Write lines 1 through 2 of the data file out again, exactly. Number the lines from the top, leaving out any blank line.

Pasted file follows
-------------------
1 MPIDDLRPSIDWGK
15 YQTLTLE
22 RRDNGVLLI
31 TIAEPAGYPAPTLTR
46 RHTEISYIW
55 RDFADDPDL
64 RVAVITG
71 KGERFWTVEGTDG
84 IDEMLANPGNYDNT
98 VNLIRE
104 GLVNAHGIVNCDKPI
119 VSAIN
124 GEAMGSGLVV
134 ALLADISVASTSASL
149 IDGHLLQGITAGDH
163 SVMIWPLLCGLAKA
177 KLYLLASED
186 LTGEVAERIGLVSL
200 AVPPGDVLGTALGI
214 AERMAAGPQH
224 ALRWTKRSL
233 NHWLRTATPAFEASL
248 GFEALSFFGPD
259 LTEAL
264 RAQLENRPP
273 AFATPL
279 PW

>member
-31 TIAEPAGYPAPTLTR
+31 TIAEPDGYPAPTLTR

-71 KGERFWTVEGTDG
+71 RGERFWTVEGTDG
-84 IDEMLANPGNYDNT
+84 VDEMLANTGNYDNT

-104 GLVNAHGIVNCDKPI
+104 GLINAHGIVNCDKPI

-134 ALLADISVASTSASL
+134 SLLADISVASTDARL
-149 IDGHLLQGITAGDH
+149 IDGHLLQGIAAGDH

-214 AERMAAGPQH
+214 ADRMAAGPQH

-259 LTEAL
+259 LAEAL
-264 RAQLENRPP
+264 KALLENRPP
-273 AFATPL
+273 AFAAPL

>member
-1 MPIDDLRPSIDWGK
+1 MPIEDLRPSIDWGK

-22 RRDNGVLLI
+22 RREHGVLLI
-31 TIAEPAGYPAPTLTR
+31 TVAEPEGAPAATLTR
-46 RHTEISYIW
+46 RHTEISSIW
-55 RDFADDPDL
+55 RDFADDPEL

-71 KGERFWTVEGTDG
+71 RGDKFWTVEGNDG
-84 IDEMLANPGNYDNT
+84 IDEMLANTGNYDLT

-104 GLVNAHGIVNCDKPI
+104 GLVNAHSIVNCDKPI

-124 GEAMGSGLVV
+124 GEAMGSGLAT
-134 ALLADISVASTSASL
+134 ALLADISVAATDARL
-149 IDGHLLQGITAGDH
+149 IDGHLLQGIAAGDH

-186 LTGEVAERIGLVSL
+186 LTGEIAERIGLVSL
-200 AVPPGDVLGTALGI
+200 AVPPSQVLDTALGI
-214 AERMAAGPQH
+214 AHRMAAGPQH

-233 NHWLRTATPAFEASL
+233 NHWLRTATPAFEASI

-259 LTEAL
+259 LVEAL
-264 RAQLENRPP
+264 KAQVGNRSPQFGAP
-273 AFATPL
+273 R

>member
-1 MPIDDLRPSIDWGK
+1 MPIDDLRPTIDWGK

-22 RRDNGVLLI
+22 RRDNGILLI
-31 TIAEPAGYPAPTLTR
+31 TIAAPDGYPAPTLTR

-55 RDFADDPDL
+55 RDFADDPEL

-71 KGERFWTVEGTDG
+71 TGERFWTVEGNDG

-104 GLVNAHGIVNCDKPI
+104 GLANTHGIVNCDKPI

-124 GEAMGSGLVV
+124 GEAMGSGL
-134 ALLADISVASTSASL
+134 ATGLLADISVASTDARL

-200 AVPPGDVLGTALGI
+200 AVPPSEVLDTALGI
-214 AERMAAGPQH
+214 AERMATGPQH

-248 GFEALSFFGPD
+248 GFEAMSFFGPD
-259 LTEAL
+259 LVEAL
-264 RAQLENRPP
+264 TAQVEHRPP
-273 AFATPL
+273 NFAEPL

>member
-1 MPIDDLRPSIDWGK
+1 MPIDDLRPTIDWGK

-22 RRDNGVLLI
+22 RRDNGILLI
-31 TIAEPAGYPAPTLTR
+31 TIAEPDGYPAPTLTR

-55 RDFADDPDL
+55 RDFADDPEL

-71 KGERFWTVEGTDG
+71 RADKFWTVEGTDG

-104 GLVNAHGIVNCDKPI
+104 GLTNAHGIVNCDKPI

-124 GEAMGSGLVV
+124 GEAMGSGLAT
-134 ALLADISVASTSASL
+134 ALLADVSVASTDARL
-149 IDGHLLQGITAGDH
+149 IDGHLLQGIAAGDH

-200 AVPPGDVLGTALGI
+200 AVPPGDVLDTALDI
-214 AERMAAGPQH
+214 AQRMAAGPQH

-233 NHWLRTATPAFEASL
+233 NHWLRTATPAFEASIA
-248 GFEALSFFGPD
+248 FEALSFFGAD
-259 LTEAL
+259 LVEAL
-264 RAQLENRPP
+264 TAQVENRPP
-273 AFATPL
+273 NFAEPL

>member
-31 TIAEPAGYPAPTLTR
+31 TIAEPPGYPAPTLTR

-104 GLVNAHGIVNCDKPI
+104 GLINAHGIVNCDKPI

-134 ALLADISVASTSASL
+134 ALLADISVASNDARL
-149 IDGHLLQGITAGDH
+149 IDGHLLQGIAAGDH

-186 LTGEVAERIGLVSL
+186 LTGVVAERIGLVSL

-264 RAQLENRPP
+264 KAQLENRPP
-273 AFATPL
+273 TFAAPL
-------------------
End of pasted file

1 MPIDDLRPSIDWGK
15 YQTLTLE